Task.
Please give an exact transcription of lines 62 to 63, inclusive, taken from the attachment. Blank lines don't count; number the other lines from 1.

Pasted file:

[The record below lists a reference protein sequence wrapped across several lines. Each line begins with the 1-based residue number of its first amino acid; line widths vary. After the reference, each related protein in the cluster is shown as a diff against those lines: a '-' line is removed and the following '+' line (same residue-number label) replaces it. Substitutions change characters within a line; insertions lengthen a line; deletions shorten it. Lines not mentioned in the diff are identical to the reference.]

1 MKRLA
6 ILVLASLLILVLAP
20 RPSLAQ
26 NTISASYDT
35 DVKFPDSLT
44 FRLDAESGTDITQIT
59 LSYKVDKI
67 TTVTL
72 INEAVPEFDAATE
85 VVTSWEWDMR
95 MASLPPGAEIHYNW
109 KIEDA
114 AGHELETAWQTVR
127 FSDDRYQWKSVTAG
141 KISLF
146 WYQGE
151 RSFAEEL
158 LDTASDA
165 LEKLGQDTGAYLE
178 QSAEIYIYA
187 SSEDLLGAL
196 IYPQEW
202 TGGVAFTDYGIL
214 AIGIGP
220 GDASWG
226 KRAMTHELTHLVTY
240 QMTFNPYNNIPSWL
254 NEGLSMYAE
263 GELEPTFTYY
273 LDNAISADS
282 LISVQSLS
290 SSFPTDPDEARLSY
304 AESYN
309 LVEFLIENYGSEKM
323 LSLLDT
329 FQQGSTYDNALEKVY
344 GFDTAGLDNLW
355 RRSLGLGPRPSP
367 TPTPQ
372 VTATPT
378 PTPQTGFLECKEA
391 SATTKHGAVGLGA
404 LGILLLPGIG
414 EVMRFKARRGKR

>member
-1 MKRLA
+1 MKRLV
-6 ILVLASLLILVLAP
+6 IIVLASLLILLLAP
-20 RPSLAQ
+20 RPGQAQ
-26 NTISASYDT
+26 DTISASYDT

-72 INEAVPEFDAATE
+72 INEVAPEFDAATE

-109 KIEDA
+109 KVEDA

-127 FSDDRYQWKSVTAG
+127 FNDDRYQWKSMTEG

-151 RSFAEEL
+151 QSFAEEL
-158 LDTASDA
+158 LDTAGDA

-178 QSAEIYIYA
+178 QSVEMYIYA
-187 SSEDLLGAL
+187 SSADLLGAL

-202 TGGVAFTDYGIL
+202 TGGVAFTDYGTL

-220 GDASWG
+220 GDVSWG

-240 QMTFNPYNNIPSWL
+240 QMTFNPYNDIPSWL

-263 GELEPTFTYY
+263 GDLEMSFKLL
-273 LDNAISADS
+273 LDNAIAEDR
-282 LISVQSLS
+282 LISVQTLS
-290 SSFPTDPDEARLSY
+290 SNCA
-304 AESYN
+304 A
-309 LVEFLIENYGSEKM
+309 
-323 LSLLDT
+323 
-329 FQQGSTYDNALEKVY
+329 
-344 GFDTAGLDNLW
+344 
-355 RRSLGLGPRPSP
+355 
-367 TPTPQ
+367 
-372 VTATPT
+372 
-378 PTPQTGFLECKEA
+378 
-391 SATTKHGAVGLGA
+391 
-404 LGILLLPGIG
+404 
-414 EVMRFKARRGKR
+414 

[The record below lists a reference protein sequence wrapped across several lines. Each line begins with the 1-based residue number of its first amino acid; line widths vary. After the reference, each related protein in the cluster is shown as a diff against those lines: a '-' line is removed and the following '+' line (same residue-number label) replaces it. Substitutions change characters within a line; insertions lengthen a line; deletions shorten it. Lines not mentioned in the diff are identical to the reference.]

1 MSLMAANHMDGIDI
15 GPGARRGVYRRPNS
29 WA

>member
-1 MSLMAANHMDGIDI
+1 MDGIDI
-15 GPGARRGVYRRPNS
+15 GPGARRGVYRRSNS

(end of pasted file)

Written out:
+151 QSFAEEL
-158 LDTASDA